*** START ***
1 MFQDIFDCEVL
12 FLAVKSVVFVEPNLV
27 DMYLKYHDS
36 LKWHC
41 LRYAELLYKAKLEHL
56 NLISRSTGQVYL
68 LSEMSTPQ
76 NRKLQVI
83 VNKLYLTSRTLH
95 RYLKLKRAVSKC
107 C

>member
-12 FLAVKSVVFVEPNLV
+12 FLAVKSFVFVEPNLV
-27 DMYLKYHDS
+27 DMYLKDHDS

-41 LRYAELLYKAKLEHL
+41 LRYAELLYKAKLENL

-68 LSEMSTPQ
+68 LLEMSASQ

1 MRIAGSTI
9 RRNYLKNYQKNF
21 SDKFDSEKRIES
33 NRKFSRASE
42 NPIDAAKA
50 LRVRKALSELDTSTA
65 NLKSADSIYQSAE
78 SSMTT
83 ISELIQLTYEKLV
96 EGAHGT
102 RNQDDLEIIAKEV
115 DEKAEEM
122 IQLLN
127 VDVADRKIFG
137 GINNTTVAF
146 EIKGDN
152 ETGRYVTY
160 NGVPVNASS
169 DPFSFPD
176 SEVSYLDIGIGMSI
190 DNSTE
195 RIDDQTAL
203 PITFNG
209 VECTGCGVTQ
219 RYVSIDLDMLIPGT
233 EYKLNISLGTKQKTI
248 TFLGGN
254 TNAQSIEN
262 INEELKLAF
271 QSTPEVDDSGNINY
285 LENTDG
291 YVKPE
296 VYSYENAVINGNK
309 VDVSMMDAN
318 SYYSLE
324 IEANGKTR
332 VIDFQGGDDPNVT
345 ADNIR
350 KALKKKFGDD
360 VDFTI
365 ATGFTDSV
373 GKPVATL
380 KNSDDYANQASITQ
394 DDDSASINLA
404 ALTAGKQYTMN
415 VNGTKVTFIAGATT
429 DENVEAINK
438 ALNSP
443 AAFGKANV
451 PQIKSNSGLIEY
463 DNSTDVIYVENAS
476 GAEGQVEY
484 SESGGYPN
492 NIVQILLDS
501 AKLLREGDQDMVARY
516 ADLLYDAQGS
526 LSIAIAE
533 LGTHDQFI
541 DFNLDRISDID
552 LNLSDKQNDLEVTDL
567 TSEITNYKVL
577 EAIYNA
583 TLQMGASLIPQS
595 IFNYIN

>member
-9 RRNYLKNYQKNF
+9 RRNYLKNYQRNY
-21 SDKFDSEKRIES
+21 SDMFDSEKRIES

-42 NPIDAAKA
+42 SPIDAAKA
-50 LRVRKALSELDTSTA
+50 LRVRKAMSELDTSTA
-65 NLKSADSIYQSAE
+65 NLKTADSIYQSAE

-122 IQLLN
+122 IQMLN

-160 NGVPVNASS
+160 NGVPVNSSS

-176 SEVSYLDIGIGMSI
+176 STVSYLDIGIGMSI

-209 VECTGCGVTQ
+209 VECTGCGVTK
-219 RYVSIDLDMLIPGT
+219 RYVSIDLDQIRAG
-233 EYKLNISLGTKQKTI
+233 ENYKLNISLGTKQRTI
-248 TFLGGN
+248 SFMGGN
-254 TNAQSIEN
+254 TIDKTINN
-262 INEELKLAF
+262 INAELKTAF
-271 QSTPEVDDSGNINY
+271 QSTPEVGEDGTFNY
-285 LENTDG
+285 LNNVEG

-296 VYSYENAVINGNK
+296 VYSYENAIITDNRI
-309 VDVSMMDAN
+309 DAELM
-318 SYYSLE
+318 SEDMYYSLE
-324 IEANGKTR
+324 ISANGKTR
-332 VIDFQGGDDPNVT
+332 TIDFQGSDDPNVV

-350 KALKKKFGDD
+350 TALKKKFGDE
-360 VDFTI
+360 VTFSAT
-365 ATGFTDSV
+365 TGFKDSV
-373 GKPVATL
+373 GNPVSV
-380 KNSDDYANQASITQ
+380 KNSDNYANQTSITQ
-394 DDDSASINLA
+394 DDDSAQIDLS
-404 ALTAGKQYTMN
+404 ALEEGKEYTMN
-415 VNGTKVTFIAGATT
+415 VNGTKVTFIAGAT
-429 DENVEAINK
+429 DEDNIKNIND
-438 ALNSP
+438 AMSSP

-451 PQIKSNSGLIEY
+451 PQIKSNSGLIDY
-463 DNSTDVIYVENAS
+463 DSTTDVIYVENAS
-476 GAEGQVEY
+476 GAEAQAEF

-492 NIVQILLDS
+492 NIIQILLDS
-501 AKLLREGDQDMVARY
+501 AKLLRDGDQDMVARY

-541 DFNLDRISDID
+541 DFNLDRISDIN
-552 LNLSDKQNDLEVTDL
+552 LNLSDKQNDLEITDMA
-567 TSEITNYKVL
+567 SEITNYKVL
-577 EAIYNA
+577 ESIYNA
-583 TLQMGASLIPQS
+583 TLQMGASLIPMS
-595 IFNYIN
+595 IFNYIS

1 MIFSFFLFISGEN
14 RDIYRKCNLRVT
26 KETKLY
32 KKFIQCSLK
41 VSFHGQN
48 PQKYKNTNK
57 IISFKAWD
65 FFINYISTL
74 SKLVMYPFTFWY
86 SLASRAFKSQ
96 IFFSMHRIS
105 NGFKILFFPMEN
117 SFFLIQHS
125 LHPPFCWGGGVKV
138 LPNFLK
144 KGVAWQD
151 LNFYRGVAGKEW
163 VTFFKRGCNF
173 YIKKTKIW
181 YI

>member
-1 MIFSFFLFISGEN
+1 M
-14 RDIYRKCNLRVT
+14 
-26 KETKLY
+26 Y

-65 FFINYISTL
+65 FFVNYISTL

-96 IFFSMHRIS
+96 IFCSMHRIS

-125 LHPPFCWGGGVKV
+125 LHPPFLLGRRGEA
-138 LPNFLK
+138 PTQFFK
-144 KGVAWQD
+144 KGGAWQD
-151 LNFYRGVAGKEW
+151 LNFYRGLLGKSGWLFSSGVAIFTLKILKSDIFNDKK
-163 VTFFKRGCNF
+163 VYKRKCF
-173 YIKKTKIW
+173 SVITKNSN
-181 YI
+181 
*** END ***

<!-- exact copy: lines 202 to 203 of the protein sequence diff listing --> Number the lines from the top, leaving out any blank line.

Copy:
+125 LHPPFLLGRRGEA
-138 LPNFLK